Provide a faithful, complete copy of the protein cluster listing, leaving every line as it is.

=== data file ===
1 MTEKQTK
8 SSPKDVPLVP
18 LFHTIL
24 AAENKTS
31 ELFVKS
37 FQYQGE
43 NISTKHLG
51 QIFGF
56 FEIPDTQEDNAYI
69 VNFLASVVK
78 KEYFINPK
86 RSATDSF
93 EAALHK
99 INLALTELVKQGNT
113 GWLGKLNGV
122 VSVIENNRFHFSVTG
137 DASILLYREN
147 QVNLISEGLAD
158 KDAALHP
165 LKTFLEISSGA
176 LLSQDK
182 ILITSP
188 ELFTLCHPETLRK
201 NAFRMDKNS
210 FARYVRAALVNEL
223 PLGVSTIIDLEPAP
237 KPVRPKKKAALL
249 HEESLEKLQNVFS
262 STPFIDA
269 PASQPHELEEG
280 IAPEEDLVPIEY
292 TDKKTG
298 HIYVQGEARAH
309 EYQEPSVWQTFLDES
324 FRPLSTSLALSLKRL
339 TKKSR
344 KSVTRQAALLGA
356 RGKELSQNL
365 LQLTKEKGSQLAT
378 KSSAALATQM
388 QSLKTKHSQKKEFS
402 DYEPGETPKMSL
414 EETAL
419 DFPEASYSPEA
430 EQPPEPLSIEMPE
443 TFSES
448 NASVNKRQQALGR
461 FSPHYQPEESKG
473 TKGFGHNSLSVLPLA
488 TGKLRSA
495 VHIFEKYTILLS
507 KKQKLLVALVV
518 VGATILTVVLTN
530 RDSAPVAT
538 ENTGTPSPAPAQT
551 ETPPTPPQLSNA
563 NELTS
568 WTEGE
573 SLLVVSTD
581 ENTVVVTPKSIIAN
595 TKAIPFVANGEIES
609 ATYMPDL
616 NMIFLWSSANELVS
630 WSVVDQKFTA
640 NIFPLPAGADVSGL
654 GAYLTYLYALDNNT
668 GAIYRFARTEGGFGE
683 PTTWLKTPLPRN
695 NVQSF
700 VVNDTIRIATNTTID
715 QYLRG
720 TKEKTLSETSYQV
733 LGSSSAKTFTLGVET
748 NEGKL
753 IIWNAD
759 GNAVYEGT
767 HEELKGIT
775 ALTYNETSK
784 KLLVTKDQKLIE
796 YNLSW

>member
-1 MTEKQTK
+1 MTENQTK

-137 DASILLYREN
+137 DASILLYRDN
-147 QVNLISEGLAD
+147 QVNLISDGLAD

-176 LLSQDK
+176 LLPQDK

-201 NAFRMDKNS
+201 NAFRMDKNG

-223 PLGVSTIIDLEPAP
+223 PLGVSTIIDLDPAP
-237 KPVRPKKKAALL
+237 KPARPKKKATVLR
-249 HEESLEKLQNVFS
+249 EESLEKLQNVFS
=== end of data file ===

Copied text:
1 MTEKQTK
8 SSPKDVPLVP
18 LFHTIL
24 AAENKTS
31 ELFVKS
37 FQYQGE
43 NISTKHLG
51 QIFGF
56 FEIPDTQEDNAYI
69 VNFLASVVK
78 KEYFINPK
86 RSATDSF
93 EAALHK
99 INLALTELVKQGNT
113 GWLGKLNGV
122 VSVIENNRFHFSVTG
137 DASILLYREN
147 QVNLISEGLAD
158 KDAALHP
165 LKTFLEISSGA
176 LLSQDK
182 ILITSP
188 ELFTLCHPETLRK
201 NAFRMDKNS
210 FARYVRAALVNEL
223 PLGVSTIIDLEPAP
237 KPVRPKKKAALL
249 HEESLEKLQNVFS
262 STPFIDA
269 PASQPHELEEG
280 IAPEEDLVPIEY
292 TDKKTG
298 HIYVQGEARAH
309 EYQEPSVWQTFLDES
324 FRPLSTSLALSLKRL
339 TKKSR
344 KSVTRQAALLGA
356 RGKELSQNL
365 LQLTKEKGSQLAT
378 KSSAALATQM
388 QSLKTKHSQKKEFS
402 DYEPGETPKMSL
414 EETAL
419 DFPEASYSPEA
430 EQPPEPLSIEMPE
443 TFSES
448 NASVNKRQQALGR
461 FSPHYQPEESKG
473 TKGFGHNSLSVLPLA
488 TGKLRSA
495 VHIFEKYTILLS
507 KKQKLLVALVV
518 VGATILTVVLTN
530 RDSAPVAT
538 ENTGTPSPAPAQT
551 ETPPTPPQLSNA
563 NELTS
568 WTEGE
573 SLLVVSTD
581 ENTVVVTPKSIIAN
595 TKAIPFVANGEIES
609 ATYMPDL
616 NMIFLWSSANELVS
630 WSVVDQKFTA
640 NIFPLPAGADVSGL
654 GAYLTYLYALDNNT
668 GAIYRFARTEGGFGE
683 PTTWLKTPLPRN
695 NVQSF
700 VVNDTIRIATNTTID
715 QYLRG
720 TKEKTLSETSYQV
733 LGSSSAKTFTLGVET
748 NEGKL
753 IIWNAD
759 GNAVYEGT
767 HEELKGIT
775 ALTYNETSK
784 KLLVTKDQKLIE
796 YNLSW

>member
-1 MTEKQTK
+1 MTENQTK

-137 DASILLYREN
+137 DASILLYRDN
-147 QVNLISEGLAD
+147 QVNLISDGLAD

-176 LLSQDK
+176 LLPQDK

-201 NAFRMDKNS
+201 NAFRMDKNG

-223 PLGVSTIIDLEPAP
+223 PLGVSTIIDLDPAP
-237 KPVRPKKKAALL
+237 KPARPKKKATVLR
-249 HEESLEKLQNVFS
+249 EESLEKLQNVFS